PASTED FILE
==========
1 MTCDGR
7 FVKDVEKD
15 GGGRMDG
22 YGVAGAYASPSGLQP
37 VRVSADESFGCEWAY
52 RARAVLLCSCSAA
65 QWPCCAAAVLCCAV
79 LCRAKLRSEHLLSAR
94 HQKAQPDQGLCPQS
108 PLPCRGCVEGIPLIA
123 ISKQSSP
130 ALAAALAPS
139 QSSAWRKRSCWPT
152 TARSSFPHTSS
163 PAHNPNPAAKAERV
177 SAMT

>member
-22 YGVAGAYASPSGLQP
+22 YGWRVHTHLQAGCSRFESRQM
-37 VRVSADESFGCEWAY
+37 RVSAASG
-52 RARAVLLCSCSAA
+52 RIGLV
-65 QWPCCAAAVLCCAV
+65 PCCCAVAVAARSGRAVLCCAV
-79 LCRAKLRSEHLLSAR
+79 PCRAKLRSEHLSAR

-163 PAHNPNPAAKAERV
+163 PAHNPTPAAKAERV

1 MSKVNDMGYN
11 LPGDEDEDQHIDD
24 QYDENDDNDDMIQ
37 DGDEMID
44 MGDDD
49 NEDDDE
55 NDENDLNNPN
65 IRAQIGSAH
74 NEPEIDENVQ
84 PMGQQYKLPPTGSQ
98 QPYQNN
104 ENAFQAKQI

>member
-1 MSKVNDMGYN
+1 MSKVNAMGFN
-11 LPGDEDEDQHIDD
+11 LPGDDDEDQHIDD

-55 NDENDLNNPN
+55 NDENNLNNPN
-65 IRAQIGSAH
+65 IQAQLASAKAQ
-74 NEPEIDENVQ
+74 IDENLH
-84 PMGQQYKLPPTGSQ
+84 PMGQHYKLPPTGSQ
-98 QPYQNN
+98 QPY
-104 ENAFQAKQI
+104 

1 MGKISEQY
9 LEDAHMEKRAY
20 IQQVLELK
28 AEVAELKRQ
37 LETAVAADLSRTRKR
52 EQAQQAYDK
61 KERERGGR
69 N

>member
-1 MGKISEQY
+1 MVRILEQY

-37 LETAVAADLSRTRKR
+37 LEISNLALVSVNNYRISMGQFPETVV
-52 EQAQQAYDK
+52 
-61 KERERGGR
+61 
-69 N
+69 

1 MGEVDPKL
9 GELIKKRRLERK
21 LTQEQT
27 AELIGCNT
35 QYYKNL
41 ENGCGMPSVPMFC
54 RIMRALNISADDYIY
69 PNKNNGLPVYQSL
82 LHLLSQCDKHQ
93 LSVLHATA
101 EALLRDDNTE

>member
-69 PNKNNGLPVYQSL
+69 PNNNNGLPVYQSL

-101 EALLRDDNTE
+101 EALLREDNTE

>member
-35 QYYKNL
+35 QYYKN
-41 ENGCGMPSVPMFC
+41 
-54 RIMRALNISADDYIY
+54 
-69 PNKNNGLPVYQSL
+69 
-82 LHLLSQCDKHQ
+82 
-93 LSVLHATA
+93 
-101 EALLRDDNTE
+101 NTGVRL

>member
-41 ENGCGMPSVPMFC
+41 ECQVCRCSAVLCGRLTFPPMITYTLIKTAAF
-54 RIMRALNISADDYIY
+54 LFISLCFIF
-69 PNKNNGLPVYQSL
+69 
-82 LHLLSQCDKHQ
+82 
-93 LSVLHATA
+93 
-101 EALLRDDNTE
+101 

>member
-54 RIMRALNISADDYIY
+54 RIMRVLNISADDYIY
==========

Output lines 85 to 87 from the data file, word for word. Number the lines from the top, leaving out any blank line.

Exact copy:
69 PNKNNGLPVYQSL
82 LHLLSQCDKHQ
93 LSVLHATA